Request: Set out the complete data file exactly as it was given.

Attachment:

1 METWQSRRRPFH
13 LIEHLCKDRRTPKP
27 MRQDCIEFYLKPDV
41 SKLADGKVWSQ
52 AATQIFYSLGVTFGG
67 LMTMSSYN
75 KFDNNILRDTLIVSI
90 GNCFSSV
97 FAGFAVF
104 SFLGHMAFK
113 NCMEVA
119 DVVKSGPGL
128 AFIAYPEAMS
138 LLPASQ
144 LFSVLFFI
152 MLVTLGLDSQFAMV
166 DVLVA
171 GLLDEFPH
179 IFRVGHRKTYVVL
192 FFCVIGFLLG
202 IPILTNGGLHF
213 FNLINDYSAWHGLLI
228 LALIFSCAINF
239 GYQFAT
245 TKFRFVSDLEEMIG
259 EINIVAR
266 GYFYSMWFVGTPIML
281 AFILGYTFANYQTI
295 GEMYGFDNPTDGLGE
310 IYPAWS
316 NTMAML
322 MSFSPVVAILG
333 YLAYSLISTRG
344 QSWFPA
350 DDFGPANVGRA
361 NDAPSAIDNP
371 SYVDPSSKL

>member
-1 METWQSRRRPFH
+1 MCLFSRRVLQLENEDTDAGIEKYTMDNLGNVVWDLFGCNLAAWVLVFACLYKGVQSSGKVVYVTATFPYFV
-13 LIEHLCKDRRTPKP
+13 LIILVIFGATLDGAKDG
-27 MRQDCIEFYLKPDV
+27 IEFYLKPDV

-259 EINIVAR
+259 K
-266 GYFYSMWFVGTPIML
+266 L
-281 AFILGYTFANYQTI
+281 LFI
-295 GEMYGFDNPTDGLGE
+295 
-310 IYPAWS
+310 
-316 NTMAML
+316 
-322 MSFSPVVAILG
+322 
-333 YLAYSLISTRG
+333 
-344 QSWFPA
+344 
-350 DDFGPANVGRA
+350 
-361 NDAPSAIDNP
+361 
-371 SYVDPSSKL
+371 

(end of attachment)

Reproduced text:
1 METWQSRRRPFH
13 LIEHLCKDRRTPKP
27 MRQDCIEFYLKPDV
41 SKLADGKVWSQ
52 AATQIFYSLGVTFGG
67 LMTMSSYN
75 KFDNNILRDTLIVSI
90 GNCFSSV
97 FAGFAVF
104 SFLGHMAFK
113 NCMEVA
119 DVVKSGPGL
128 AFIAYPEAMS
138 LLPASQ
144 LFSVLFFI
152 MLVTLGLDSQFAMV
166 DVLVA
171 GLLDEFPH
179 IFRVGHRKTYVVL
192 FFCVIGFLLG
202 IPILTNGGLHF
213 FNLINDYSAWHGLLI
228 LALIFSCAINF
239 GYQFAT
245 TKFRFVSDLEEMIG
259 EINIVAR
266 GYFYSMWFVGTPIML
281 AFILGYTFANYQTI
295 GEMYGFDNPTDGLGE
310 IYPAWS
316 NTMAML
322 MSFSPVVAILG
333 YLAYSLISTRG
344 QSWFPA
350 DDFGPANVGRA
361 NDAPSAIDNP
371 SYVDPSSKL

>member
-1 METWQSRRRPFH
+1 MCLFSRRVLQLENEDTDAGIEKYTMDNLGNVVWDLFGCNLAAWVLVFACLYKGVQSSGKVVYVTATFPYFV
-13 LIEHLCKDRRTPKP
+13 LIILVIFGATLDGAKDG
-27 MRQDCIEFYLKPDV
+27 IEFYLKPDV

-259 EINIVAR
+259 K
-266 GYFYSMWFVGTPIML
+266 L
-281 AFILGYTFANYQTI
+281 LFI
-295 GEMYGFDNPTDGLGE
+295 
-310 IYPAWS
+310 
-316 NTMAML
+316 
-322 MSFSPVVAILG
+322 
-333 YLAYSLISTRG
+333 
-344 QSWFPA
+344 
-350 DDFGPANVGRA
+350 
-361 NDAPSAIDNP
+361 
-371 SYVDPSSKL
+371 